Thanks to all those cooking competitions and cheffy Netflix shows that emphasize fats and salt to boost flavor, herbs seem to be getting no love lately.
Yes, fats make food taste good and yes, my recipes use butter and olive oil just like everyone else. Salt also has its role in transforming food’s textures and flavors. Unquestionably, salt is necessary to wake up your taste buds and balance dishes. And yes, all those cheffy chefs look super cool salting with the pinch and sprinkle…
But herbs, fresh or dried, can add a punch of flavor not found in other ingredients; herbs add next to no calories to a dish; herbs add a pleasing complexity of flavor; herbs look pretty and make your dishes look pretty. They are not expensive to buy, easy to use, and you can grow your own in your kitchen garden, on a windowsill with full sun, or in a lightbox.
So, let’s talk about which herbs to use in a recipe and what kind of herbs to choose – dried or fresh. I’ll also be doing a follow up post on the best techniques for getting those most flavor out of your herbs so you can up your flavor game!
Which Herbs to Use
Matching the right herb or herbs with your dish is not that hard. If you’re following a recipe, pay attention to which herbs pair with which ingredients: thyme or tarragon go wonderfully with chicken, rosemary makes lamb amazing, dill and salmon are a classic pair for a reason. But don’t feel too bound by recipes! Your goal is to make food that tastes good to you – if a flavor seems too weak, add more; if a flavor combination doesn’t seem good to you, change it!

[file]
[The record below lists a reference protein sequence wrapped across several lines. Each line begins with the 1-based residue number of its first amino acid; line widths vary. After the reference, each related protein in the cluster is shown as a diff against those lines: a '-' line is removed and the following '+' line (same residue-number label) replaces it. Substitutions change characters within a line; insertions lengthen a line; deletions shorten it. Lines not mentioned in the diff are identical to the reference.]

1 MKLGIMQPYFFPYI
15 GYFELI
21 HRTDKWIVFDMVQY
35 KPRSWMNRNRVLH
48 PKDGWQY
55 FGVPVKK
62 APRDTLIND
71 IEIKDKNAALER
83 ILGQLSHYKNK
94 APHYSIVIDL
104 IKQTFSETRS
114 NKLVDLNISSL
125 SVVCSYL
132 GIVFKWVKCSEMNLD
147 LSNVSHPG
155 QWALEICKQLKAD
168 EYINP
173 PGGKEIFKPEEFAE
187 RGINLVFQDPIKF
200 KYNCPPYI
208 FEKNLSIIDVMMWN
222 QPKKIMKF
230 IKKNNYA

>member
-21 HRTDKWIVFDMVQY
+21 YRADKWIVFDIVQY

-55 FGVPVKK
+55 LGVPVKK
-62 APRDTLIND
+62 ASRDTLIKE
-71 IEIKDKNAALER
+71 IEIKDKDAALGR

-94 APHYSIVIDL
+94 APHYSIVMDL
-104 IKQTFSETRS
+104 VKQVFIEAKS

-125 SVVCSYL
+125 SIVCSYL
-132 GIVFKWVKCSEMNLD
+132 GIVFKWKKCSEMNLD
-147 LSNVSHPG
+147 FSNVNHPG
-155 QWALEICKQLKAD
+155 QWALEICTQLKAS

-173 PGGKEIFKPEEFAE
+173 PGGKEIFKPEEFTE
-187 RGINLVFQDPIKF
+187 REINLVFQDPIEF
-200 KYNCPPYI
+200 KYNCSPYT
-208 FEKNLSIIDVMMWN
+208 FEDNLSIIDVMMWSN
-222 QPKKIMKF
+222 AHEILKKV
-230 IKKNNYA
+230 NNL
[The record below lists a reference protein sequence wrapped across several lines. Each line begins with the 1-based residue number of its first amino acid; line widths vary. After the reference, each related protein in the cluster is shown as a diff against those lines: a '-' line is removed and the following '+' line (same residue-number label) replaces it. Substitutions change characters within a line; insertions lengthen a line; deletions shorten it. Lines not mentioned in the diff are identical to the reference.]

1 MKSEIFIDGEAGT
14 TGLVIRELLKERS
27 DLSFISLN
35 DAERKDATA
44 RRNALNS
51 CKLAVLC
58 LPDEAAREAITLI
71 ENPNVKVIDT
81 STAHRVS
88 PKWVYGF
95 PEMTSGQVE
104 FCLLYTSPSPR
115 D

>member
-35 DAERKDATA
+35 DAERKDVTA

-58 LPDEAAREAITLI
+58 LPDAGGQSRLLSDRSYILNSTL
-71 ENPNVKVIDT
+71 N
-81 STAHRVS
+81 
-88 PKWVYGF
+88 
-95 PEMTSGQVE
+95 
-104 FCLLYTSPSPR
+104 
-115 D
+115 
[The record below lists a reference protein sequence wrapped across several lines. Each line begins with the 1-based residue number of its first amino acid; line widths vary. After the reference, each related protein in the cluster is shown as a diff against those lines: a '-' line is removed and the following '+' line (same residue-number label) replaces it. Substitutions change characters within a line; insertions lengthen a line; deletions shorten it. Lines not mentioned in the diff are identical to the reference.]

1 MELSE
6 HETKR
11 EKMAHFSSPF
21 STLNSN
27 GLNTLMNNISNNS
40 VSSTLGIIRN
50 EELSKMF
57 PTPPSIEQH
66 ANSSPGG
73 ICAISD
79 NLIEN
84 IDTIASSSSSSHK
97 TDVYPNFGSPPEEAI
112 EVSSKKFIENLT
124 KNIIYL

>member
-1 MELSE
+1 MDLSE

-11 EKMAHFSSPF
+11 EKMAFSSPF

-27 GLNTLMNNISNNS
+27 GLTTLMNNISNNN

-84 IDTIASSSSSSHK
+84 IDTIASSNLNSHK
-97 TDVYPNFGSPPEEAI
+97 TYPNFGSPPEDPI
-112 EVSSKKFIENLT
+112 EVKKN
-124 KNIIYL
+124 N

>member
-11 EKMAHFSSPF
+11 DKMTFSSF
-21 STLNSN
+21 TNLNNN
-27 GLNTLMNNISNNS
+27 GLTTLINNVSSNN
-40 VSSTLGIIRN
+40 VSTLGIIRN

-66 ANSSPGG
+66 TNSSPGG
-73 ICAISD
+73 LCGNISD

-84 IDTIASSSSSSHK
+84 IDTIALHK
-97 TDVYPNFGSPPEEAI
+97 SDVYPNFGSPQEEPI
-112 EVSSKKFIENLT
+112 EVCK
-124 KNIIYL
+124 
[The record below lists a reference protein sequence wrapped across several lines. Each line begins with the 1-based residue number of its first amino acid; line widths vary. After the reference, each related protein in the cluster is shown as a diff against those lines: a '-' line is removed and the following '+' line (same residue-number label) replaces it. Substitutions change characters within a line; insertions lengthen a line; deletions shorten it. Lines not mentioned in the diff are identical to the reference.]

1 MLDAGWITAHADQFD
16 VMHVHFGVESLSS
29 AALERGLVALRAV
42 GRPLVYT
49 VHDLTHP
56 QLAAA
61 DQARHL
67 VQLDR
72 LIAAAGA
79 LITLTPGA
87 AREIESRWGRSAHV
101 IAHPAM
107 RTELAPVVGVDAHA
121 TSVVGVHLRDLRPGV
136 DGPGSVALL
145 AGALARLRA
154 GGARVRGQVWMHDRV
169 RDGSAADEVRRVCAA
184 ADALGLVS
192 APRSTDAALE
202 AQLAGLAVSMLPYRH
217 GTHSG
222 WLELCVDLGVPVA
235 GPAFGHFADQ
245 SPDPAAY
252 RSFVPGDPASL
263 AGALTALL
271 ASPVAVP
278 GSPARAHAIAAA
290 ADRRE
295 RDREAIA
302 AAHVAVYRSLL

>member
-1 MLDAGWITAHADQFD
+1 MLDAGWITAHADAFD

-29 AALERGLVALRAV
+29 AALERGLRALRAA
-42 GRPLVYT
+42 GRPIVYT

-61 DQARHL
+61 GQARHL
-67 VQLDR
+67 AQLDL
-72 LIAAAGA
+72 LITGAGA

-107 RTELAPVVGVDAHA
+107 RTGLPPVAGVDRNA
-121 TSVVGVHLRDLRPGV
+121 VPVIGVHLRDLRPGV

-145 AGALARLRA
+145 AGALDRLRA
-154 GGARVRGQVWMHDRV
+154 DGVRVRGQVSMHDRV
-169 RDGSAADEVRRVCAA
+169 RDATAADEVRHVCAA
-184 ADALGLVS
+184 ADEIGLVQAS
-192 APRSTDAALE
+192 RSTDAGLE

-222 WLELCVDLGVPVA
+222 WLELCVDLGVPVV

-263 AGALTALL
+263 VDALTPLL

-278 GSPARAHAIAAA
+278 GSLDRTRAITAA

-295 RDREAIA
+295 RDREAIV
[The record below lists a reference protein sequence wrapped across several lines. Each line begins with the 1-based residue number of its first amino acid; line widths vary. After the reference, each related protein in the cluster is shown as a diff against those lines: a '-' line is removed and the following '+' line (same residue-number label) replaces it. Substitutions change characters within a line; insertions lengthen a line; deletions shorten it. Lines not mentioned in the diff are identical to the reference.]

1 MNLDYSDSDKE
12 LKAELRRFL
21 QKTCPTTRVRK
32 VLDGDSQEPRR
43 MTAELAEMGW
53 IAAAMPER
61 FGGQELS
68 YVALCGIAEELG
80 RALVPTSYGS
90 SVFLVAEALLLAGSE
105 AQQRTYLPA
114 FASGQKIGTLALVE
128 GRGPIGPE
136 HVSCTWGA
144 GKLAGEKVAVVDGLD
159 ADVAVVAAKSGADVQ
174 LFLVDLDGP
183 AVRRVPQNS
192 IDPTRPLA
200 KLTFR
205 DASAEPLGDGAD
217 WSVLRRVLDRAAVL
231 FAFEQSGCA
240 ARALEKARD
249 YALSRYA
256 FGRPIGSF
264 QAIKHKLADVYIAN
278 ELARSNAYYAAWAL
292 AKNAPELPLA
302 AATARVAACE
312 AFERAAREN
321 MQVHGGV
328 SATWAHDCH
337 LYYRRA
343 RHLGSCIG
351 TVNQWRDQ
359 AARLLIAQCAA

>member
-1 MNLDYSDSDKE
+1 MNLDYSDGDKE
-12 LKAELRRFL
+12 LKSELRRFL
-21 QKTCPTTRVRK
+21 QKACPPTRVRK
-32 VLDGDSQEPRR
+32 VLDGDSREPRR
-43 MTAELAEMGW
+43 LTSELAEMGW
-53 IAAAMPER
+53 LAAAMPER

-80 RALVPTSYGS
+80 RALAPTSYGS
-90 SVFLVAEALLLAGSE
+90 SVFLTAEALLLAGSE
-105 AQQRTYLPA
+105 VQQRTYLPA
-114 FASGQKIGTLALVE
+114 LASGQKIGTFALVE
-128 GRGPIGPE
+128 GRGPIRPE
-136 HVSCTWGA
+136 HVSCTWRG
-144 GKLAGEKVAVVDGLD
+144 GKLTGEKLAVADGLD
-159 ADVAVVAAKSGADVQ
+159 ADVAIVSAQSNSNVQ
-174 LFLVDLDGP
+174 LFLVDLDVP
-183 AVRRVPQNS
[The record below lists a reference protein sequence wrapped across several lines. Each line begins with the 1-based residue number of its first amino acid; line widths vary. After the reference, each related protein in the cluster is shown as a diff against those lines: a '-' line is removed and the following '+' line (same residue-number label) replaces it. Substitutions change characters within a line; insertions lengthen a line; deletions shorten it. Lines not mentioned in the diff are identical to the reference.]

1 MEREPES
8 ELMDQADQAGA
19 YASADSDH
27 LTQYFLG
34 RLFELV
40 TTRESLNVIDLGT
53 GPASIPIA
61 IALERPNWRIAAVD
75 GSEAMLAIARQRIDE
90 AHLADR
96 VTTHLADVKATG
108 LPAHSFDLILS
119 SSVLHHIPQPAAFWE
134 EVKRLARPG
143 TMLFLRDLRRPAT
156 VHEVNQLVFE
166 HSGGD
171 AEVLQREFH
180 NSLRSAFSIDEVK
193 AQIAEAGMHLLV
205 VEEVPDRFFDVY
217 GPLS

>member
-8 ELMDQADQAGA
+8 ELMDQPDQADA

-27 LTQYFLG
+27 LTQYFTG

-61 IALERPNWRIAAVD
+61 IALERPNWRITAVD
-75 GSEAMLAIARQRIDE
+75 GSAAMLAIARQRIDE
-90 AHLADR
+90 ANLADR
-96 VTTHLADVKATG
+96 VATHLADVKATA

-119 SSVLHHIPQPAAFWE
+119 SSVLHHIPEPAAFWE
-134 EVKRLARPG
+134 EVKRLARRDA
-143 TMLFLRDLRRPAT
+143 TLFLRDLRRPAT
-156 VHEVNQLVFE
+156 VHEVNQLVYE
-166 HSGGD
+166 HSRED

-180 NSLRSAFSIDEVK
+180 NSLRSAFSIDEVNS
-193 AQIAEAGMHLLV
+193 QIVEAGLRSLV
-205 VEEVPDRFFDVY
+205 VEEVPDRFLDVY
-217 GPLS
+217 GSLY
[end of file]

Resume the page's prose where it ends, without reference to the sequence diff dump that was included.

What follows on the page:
The best way to decide what herbs to add is the sniff test – this seems stupidly simple, but it works. Say I’m making some chicken with a mustard sauce (as I often am, let’s be frank) – I know that thyme or tarragon are good choices, but maybe that Herbs de Provence blend or some marjoram would be a nice change of pace? Or maybe I should try something different like that savory in the back of the cupboard? When you’re thinking about what herbs might work, don’t shy away from thinking outside of the box – herb flavors connect to essentially all other flavors, so the different combinations could be endless!
Gather up your options, sniff your dish and then sniff option 1. Do they smell good together? Does the herb change the smell of the dish? Does it make your mouth water? If you like it, add some of that herb and don’t skimp! – a teaspoon of most dried herbs should be the least amount you add – taste and add more if it suits your preference. But don’t stop there! You had a couple of other options to consider, remember, and nothing says that you can’t combine herbs for more and newer flavors! Do the sniff test with option 2, add if you like it. Rinse and repeat.
We hear all the time that fresh herbs are better. And they can be… if they are really fresh, readily available, and are going into the right recipe. But dried herbs are more convenient, more affordable, and sometimes the better choice for the recipe.